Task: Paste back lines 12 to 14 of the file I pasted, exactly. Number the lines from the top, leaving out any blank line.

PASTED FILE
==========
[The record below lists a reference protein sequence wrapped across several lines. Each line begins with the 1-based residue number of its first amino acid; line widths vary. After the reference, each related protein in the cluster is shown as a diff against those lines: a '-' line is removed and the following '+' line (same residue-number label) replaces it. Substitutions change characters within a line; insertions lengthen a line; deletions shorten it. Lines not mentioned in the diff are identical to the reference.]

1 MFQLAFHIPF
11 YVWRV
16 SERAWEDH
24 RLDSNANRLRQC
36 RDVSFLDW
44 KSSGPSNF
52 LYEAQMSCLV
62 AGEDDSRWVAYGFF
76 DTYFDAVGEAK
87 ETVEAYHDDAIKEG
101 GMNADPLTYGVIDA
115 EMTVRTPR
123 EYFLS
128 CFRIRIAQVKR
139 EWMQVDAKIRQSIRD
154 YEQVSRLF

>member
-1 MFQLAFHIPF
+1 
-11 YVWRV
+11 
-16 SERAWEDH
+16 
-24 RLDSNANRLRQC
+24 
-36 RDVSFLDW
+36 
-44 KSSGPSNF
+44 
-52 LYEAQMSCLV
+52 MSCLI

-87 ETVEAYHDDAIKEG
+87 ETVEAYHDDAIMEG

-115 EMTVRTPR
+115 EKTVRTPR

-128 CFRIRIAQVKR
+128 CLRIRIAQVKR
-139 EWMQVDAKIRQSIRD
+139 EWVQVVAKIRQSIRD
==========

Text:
101 GMNADPLTYGVIDA
115 EMTVRTPR
123 EYFLS